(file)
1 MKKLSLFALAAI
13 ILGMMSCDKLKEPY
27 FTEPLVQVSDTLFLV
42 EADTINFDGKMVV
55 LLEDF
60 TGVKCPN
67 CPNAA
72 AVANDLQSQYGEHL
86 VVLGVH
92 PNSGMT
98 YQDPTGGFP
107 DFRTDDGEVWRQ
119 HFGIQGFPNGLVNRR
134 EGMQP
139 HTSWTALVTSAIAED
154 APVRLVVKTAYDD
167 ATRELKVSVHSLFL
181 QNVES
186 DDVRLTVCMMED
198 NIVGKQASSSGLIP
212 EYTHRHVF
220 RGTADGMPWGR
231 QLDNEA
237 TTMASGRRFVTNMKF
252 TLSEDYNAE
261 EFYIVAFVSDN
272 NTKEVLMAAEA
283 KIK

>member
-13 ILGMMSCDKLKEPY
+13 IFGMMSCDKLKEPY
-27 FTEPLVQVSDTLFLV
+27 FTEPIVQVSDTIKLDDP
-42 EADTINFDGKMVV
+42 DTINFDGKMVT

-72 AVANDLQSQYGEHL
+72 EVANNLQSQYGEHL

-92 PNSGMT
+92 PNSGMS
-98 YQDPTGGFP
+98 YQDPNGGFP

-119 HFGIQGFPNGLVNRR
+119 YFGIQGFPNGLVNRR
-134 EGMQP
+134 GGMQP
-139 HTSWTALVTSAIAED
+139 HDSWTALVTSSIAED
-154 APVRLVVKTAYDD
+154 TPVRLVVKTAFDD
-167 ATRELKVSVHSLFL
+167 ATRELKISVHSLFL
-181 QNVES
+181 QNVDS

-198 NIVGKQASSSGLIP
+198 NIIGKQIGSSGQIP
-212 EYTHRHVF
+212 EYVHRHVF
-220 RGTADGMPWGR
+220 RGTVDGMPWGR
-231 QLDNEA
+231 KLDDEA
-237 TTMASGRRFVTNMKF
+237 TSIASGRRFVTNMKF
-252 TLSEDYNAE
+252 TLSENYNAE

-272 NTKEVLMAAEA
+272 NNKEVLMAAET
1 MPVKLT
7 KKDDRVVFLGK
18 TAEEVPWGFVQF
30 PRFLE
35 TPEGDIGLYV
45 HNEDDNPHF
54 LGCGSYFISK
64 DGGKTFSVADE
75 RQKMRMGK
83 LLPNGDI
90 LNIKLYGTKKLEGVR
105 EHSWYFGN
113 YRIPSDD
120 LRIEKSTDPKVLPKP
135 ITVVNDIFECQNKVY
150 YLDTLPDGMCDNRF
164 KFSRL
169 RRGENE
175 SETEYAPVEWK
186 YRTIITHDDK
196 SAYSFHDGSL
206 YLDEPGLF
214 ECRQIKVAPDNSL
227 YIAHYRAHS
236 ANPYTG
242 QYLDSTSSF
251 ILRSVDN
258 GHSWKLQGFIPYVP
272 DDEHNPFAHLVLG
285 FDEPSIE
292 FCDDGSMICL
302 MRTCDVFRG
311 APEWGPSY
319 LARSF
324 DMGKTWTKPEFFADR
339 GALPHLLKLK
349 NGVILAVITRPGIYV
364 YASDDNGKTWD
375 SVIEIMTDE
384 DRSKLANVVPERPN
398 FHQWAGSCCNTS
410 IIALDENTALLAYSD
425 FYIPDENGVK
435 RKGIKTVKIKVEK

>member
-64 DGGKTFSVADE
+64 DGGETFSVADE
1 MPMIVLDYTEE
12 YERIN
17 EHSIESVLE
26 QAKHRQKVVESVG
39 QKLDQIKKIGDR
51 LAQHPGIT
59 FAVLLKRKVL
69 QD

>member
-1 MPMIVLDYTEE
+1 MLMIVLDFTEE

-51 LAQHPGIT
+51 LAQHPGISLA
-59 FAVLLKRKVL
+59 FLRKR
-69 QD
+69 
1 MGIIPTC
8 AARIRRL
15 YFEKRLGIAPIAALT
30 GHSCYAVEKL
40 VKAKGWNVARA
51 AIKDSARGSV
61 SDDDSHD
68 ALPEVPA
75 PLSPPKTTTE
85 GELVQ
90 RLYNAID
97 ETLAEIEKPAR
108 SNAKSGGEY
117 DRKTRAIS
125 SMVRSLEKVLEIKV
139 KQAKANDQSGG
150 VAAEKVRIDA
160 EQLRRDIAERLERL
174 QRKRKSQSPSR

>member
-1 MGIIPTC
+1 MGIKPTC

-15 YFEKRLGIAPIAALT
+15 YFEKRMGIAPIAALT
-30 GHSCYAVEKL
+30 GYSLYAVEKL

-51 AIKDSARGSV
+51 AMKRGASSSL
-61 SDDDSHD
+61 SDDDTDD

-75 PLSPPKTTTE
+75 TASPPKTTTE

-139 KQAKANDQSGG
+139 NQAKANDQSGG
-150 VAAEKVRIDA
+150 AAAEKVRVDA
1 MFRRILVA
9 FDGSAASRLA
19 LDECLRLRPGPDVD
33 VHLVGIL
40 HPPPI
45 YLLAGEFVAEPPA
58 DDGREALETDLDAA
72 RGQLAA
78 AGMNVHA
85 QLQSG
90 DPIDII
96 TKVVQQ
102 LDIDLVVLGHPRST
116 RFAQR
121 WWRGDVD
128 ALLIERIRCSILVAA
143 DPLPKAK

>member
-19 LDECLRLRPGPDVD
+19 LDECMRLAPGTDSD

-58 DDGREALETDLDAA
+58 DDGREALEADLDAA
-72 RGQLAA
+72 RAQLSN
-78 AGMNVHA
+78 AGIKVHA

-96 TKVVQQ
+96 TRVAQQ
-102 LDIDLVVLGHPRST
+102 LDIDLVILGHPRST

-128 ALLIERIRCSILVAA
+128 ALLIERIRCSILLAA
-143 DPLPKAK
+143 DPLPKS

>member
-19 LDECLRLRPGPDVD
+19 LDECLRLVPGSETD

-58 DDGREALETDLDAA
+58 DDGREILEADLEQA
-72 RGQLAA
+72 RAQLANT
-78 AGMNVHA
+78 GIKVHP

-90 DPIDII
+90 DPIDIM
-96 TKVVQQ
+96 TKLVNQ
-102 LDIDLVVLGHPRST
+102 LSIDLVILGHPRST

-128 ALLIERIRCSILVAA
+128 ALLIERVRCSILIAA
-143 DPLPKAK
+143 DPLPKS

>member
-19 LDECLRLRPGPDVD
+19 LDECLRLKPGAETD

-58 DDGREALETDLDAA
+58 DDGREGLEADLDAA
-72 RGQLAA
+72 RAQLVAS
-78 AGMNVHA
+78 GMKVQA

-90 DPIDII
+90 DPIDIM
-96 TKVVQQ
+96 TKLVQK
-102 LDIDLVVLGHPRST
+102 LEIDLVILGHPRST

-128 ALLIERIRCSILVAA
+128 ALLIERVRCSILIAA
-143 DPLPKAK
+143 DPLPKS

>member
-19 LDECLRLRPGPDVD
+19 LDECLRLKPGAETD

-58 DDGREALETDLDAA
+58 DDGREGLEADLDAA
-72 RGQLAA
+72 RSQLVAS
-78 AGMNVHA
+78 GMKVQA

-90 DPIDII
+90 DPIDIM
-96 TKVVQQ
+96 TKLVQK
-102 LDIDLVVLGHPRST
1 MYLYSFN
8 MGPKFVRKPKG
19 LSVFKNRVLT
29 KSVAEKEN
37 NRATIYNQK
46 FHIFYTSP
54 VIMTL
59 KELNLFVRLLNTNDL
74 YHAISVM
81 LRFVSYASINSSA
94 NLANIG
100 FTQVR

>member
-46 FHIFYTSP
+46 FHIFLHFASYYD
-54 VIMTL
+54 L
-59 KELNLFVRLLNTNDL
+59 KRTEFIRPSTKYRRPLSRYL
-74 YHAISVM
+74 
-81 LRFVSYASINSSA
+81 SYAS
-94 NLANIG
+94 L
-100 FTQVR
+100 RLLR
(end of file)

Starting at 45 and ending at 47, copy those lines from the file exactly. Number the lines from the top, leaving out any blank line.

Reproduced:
+134 GGMQP
-139 HTSWTALVTSAIAED
+139 HDSWTALVTSSIAED